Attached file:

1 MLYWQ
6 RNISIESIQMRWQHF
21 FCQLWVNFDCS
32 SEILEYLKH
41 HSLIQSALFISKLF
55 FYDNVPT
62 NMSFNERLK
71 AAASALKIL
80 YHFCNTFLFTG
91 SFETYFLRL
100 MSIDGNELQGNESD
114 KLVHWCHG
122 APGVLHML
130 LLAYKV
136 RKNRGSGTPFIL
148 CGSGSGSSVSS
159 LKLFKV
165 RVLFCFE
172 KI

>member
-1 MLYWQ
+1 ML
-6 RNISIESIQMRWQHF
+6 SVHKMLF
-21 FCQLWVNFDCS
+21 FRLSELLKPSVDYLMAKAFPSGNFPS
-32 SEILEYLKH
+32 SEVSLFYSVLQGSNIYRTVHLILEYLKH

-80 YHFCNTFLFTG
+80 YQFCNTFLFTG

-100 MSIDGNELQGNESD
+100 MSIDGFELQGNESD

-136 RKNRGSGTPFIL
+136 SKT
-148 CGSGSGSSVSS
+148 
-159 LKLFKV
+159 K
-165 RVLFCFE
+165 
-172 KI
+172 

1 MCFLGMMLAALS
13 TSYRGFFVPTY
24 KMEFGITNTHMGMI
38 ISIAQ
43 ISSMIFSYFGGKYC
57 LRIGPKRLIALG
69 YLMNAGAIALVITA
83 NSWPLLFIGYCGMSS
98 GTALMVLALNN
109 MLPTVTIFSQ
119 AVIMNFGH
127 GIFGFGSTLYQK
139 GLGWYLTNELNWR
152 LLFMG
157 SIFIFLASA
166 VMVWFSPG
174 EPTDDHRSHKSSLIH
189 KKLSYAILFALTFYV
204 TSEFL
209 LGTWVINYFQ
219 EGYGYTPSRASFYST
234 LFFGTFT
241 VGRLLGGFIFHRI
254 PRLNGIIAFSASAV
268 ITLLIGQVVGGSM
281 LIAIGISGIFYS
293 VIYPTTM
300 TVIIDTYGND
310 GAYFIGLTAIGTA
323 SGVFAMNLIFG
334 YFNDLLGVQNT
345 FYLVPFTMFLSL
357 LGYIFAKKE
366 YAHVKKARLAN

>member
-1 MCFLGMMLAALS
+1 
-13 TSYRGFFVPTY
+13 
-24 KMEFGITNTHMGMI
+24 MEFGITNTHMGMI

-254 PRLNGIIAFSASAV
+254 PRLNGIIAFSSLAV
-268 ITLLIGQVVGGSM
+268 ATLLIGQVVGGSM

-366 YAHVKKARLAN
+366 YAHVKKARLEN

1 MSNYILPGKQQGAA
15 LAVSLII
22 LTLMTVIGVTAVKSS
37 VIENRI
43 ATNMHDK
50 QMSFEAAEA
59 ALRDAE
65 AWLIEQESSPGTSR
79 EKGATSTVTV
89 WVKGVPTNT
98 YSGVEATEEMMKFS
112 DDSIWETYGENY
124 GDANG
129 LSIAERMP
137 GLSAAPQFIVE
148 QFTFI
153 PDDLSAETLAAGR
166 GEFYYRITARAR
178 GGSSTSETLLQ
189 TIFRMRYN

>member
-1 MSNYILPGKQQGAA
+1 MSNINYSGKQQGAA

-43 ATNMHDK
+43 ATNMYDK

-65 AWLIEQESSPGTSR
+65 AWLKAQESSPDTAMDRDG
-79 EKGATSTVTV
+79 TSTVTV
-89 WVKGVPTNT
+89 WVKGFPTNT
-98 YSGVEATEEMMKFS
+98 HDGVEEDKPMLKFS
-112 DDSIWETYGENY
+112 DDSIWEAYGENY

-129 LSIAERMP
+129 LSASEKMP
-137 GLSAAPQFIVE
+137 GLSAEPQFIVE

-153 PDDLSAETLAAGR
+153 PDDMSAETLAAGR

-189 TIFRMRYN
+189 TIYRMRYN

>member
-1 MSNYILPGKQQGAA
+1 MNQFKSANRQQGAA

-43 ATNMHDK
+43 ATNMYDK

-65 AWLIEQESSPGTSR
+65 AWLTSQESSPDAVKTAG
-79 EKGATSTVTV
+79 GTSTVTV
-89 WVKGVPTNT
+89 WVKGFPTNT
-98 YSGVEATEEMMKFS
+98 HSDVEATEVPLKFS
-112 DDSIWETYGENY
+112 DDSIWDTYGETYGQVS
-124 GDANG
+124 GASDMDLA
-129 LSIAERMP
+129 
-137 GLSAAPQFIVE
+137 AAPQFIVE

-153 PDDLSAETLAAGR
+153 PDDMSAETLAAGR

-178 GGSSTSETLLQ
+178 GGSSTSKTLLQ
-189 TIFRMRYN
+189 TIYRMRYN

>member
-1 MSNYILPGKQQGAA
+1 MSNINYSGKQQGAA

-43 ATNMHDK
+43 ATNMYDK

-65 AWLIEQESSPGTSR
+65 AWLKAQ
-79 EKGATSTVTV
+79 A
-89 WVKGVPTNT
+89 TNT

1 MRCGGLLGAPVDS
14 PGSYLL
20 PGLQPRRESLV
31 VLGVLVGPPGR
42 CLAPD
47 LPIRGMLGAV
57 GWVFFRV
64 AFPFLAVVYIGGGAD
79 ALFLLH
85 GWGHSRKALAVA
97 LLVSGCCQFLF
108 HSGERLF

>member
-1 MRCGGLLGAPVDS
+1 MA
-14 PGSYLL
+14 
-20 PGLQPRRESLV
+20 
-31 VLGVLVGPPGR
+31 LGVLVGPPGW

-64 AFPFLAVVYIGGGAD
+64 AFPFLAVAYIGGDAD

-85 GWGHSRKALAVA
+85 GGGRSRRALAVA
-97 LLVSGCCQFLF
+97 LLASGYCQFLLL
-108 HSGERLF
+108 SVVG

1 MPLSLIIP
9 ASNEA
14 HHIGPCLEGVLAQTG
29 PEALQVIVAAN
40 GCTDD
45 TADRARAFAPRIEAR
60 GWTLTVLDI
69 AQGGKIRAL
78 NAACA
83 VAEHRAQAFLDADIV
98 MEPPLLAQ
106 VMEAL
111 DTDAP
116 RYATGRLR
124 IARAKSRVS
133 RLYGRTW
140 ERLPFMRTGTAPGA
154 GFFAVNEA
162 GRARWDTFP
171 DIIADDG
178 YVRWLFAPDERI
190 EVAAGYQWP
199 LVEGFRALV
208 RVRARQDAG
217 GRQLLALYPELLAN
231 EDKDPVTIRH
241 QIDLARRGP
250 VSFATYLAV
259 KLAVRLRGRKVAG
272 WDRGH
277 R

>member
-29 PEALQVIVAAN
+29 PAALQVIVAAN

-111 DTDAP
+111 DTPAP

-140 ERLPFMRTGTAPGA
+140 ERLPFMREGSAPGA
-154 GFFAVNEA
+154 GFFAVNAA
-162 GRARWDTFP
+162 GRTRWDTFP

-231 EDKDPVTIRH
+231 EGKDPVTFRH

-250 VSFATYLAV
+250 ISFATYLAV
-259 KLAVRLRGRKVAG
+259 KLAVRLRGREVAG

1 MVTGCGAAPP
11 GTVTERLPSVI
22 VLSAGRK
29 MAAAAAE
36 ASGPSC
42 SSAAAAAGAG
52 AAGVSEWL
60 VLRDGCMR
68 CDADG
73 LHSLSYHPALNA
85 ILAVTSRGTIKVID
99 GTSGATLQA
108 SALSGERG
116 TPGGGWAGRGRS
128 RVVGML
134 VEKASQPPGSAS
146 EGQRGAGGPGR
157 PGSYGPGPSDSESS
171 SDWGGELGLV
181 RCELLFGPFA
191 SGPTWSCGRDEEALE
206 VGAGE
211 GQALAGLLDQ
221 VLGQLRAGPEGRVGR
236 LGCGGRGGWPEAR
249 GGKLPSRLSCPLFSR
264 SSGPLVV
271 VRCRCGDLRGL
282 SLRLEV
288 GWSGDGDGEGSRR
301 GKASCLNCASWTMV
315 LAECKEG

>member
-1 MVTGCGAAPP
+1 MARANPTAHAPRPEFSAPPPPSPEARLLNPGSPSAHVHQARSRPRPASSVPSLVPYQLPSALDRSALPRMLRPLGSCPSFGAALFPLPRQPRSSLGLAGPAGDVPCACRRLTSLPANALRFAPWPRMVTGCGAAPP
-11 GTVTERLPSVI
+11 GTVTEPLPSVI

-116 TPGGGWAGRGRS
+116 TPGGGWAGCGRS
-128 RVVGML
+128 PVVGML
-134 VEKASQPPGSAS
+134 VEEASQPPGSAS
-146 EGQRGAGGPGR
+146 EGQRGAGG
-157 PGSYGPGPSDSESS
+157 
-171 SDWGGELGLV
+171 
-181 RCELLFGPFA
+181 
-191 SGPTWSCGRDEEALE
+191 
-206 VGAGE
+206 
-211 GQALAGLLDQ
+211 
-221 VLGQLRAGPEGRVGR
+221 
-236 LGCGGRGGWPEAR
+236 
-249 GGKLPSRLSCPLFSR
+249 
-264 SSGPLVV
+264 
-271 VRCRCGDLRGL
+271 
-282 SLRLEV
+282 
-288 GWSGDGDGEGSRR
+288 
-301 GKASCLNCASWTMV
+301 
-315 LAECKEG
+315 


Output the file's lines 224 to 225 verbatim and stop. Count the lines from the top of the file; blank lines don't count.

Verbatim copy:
217 GRQLLALYPELLAN
231 EDKDPVTIRH